What is needed, therefore, is a multi-layered insole that supports the foot, provides impact resistance, and conforms to the shape of the foot for comfort and does not require a doctor's prescription.

SUMMARY

A multi-layered insole that supports the foot, provides impact resistance, and conforms to the shape of the foot and does not require a doctor's prescription comprises a pliable yet supporting heel cup layer, a high impact foam layer that sets very little, and an image foam layer that sets to the wearers foot shape thereby forming a custom fit to the foot bed. These and other features, aspects, and advantages of the present invention will become better understood with regard to the following description, claims, and accompanying drawings.

DRAWINGS

FIG. 1 is a plan view of a left foot insole according to the present invention.

FIG. 2 is a side elevation of the insole of FIG. 1.

FIG. 3 is a cross section view of the insole of FIG. 1.

DESCRIPTION

The invention is a multi-layered insole that supports the foot, provides impact resistance, and conforms to the shape of the foot. It comprises a pliable yet supporting heel cup layer, a high impact foam layer that sets very little, and an image foam layer that sets to the wearers foot shape thereby forming a custom fit to the foot bed. It also can have an abrasion-resistant lining adapted and selected to transport moisture away from the foot. The present invention fills the niche between single layer insoles that provide little support and expensive prescription orthotics. The insoles of the present invention are long-lasting and cost much less than prescription orthotics. No prescription is needed because the insoles are trimmed to fit the shoe, and the insole conforms perfectly to the foot by wearing it for several hours, enabling the layers of materials to set to different percentages depending on the layer material selected.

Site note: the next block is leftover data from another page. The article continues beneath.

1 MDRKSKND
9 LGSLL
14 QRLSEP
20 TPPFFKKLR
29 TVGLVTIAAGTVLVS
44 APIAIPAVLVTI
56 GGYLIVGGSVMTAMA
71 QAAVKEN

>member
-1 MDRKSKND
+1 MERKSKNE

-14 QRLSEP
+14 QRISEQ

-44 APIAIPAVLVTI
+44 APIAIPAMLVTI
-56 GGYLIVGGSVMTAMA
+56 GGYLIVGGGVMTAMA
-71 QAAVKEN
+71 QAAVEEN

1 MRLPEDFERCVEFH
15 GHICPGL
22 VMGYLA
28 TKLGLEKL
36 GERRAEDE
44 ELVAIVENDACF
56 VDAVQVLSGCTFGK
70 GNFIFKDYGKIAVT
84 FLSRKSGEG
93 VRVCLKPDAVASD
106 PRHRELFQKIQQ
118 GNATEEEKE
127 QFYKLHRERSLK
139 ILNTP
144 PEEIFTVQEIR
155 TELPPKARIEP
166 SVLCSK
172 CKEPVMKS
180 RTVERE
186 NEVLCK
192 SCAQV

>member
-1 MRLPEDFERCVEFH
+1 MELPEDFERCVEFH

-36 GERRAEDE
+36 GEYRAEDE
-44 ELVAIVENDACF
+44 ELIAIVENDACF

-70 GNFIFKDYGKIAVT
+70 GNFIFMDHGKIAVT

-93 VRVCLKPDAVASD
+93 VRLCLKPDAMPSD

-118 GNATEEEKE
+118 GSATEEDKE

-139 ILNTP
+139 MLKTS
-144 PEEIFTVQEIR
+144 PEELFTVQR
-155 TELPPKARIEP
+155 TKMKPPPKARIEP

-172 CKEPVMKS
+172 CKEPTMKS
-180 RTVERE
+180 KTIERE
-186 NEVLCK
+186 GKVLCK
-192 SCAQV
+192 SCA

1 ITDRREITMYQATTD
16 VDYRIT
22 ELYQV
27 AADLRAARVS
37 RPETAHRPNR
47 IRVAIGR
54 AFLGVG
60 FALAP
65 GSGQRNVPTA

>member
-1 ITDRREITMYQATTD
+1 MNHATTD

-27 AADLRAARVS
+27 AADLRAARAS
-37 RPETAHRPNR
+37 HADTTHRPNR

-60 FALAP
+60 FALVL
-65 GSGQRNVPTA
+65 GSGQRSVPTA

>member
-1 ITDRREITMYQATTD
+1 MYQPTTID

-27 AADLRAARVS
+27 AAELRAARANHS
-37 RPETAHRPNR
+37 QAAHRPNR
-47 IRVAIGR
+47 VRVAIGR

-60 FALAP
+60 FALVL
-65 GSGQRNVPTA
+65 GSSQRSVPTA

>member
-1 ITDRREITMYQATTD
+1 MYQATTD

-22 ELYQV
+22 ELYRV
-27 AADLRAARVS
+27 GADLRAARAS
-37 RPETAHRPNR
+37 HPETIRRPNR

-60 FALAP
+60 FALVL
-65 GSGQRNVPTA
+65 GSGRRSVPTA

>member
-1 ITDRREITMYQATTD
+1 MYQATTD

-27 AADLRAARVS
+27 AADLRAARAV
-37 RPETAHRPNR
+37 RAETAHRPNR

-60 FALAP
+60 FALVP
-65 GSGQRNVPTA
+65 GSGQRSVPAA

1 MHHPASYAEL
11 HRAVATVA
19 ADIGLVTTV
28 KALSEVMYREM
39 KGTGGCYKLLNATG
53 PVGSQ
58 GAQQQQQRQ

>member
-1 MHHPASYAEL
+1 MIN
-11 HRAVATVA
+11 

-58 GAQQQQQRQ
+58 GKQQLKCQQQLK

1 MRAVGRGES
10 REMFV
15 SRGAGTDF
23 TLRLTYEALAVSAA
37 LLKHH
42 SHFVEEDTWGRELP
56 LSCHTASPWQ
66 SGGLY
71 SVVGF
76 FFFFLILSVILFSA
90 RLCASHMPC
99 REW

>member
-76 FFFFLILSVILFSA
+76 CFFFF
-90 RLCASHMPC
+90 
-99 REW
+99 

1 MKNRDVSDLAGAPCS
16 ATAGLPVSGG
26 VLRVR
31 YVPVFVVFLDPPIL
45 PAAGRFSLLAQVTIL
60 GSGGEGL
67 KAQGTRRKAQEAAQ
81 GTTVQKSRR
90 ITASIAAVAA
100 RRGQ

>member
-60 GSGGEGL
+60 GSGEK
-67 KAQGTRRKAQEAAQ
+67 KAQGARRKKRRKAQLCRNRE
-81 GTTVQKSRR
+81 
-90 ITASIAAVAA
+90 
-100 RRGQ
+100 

Turning to FIG. 1, the insole 10 substantially fills the foot bed of an existing shoe or boot. If an insole is too big as purchased, it can be trimmed to fit. The left foot insole 10 is shown, and the right foot insole, being a mirror image of the left, is not shown. From this view in FIG. 1, one sees the heel cup 30 surrounded by an outside raised portion 40 that wraps around the heel to the outside of the foot and ends at a line 100 just short of the ball of the foot. An inside raised portion 20 conforms to the inside part of the foot, and provides arch support. Likewise, the inside raised portion 20 wraps around the heel to the inside of the foot, ending at a line 100 just short of the ball of the foot.

FIG. 2 shows the side elevation of the insole of FIG. 1. It can be seen at the front part of the insole that it is thin and therefore is suitable for inserting into many kinds of shoes and boots. The part of the insole in contact with the outsole of the shoe is the impact foam layer 50. Over that, but only from line 100 to the heel is a torsion stabilizing, anti-pronation heel cup 80. The heel cup 80 provides structure to the insole 10 and other layers so that the insole holds its shape.

Over the heel cup 80 and impact foam layer 50 is the image foam layer 60. The image foam layer 60 conforms to the user's foot to provide a custom fit to the foot bed. Optionally, an abrasion-resistant micro fiber lining 70 can be provided for rapidly transporting moisture and perspiration from the foot. The properties of the various layers are explained more completely in the discussion of FIG. 3.

FIG. 3 is a cross-section view of the insole 10. The layers are shown thicker than in reality for purposes of illustration. The bottom layer is the impact foam layer 50. It is preferably made of ethyl vinyl acetate. This high-density foam provides an approximately 20% set to the user's foot after several hours of wear. This still leaves about 80% of the original thickness that will not flatten down to almost non-existence, which is a major problem found in the prior art. The function of the impact foam layer 50 is to reduce shock and create a comfortable, cushioned environment in the shoe that helps protect joints from injury. The heel portion 90 of the impact foam layer 50 is shaped to conform to the heel pocket of a shoe.